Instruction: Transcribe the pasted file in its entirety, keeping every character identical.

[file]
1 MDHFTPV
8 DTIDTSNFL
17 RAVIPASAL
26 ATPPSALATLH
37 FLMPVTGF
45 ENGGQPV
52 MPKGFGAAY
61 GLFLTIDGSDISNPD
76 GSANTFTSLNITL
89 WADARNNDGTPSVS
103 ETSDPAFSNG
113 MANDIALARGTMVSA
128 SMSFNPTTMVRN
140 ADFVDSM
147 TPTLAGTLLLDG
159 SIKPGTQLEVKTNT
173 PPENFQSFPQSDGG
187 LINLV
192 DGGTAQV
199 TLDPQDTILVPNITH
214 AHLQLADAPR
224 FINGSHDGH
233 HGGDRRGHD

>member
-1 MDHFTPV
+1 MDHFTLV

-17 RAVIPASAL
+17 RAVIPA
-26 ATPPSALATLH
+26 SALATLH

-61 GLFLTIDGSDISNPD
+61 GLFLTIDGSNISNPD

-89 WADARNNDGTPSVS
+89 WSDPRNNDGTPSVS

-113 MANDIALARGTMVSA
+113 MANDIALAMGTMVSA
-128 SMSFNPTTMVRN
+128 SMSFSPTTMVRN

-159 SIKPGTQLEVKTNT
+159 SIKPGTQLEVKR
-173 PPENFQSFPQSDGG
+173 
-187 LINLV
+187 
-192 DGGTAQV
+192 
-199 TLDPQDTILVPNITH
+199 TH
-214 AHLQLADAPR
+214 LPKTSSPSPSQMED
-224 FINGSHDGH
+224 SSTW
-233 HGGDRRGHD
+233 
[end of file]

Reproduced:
1 MDHFTPV
8 DTIDTSNFL
17 RAVIPASAL
26 ATPPSALATLH
37 FLMPVTGF
45 ENGGQPV
52 MPKGFGAAY
61 GLFLTIDGSDISNPD
76 GSANTFTSLNITL
89 WADARNNDGTPSVS
103 ETSDPAFSNG
113 MANDIALARGTMVSA
128 SMSFNPTTMVRN
140 ADFVDSM
147 TPTLAGTLLLDG
159 SIKPGTQLEVKTNT
173 PPENFQSFPQSDGG
187 LINLV
192 DGGTAQV
199 TLDPQDTILVPNITH
214 AHLQLADAPR
224 FINGSHDGH
233 HGGDRRGHD

>member
-1 MDHFTPV
+1 MDHFTLV

-17 RAVIPASAL
+17 RAVIPA
-26 ATPPSALATLH
+26 SALATLH

-61 GLFLTIDGSDISNPD
+61 GLFLTIDGSNISNPD

-89 WADARNNDGTPSVS
+89 WSDPRNNDGTPSVS

-113 MANDIALARGTMVSA
+113 MANDIALAMGTMVSA
-128 SMSFNPTTMVRN
+128 SMSFSPTTMVRN

-159 SIKPGTQLEVKTNT
+159 SIKPGTQLEVKR
-173 PPENFQSFPQSDGG
+173 
-187 LINLV
+187 
-192 DGGTAQV
+192 
-199 TLDPQDTILVPNITH
+199 TH
-214 AHLQLADAPR
+214 LPKTSSPSPSQMED
-224 FINGSHDGH
+224 SSTW
-233 HGGDRRGHD
+233 